One small plank
One simple detail of Paul’s shipwreck captured my imagination when I was trying to survive my own, and I don’t think I’ll ever get over it. When the storm comes, it swallows up the ship Paul was traveling on, the same way the storm swallows up your own. The structure that carried them from the port will now carry them no longer. But even the old vessel is far from wasted. All the men and women on board grab a hold to a plank of the ship, just some small piece of the wreckage that will keep them afloat until they can make it to shore.
In the shipwreck, you may feel like you lost it all. Everything is in pieces. But in the fragments, there are planks that remain—pieces of desire, of dreams, of hope, of imagination, of longing, that rise to the top of you even now. They are no longer attached neatly together, but they are still afloat in the swirling chaos of you. You may not need all of them. Perhaps you don’t need many of them. But you almost certainly need one of them. Wherever and however you feel your soul still adrift, grab a hold of one of them. Don’t cling to tightly to it, let the weight of it hold you up, rather than the other way around. Anything that’s survived by now, surely has something of Spirit’s power in it, surely. It may be a plank that is older than you, a plank that might outlast you.
It does not have to be anything big enough, or strong enough, to hold you up forever. Just something you can reach out for, lay your head against and rest, when the night falls. Not enough to rebuild a life, but enough to get you to shore. You may think you will not yet survive the waves, but Spirit comes in the wind—to guide your giant soul and your tiny plank to a place called home.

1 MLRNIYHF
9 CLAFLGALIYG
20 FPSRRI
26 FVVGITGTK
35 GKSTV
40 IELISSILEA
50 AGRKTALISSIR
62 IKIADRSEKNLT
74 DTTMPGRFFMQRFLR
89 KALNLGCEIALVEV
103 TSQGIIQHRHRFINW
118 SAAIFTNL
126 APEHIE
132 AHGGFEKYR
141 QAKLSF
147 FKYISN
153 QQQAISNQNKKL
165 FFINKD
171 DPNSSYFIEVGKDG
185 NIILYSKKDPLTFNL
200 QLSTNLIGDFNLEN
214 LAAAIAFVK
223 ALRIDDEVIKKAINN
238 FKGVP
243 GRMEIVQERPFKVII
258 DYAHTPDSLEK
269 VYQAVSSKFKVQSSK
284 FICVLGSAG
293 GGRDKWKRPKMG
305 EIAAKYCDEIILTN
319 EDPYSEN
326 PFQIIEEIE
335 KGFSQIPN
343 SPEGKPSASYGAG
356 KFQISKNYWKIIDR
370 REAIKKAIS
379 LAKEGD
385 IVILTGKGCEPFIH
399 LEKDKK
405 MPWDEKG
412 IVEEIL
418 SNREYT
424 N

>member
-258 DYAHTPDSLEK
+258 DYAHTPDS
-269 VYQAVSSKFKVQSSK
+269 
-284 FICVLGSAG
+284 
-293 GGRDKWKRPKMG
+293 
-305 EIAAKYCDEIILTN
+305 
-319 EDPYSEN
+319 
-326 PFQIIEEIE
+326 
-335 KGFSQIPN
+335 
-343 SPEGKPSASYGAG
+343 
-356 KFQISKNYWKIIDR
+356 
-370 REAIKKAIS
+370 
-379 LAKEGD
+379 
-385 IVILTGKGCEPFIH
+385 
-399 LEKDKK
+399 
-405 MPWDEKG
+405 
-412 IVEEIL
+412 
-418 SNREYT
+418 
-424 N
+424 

You only need one small plank, one reason not to give up, one reason to stay alive…today. At the very least, your life itself is a sign and a sacrament for someone else, a light in someone else’s darkness. There is not a thing in the world wrong with staying alive—for now—for their sake, more than your own. That was what I found going to an episcopal church in downtown Charlotte after I left the church, that largely became that small plank for me. The simple liturgy, week-after-week, did not remove all my pain, but gave me a reason to keep going—from one Sunday to the next Sunday, until the next, sustaining me somehow then in the days between.
It is always good and right in a time of shipwreck, to cling to a community. It is good to cling to friends, too, though part of what makes the shipwreck so intense it that is by nature a time when friendships are largely being renegotiated. And of course then, it is the best possible time to cling to God.
And yet even that does not come quite without qualification. It would seem like this might be the easiest, most universal statement—“well at least you can still hold on to Jesus.” The trouble with holding onto God, is that often we cling to an old idea about God—perhaps one that we needed to let go all along, rather than God Himself.
Holding on to Jesus surely is always be the right thing to do…unless you are Mary Magdalene, when Jesus appears to her first just after rising from the dead. Her world has been eclipsed by the storm. Days before, she watched the man her heart burned for be tortured and killed. Now, the dead man is standing before her. Which is more disorienting? What is for certain is that her world is topside. Desperately, instinctively, she lunges for what is familiar—the body of Jesus, impossibly standing in front of her now, only a few feet away. “Don’t embrace me, Mary. I have not yet ascended to the Father,” Jesus says. It is not that Jesus was no longer there for her. It is that Jesus cannot be there for her in the ways that he was there for her before; she would have to come to know him in a different way. Resurrection had not yet finished working out its terrible implications yet. There would be no time to cling to a form of Jesus, an idea of Jesus, a vision of Jesus that she used to have. She would have to know him now on the other side of the trauma that is resurrection, so that even “clinging to Jesus” was not going to work in the ways it had worked already.
You can’t even cling on to the God you knew, only the God you can know now.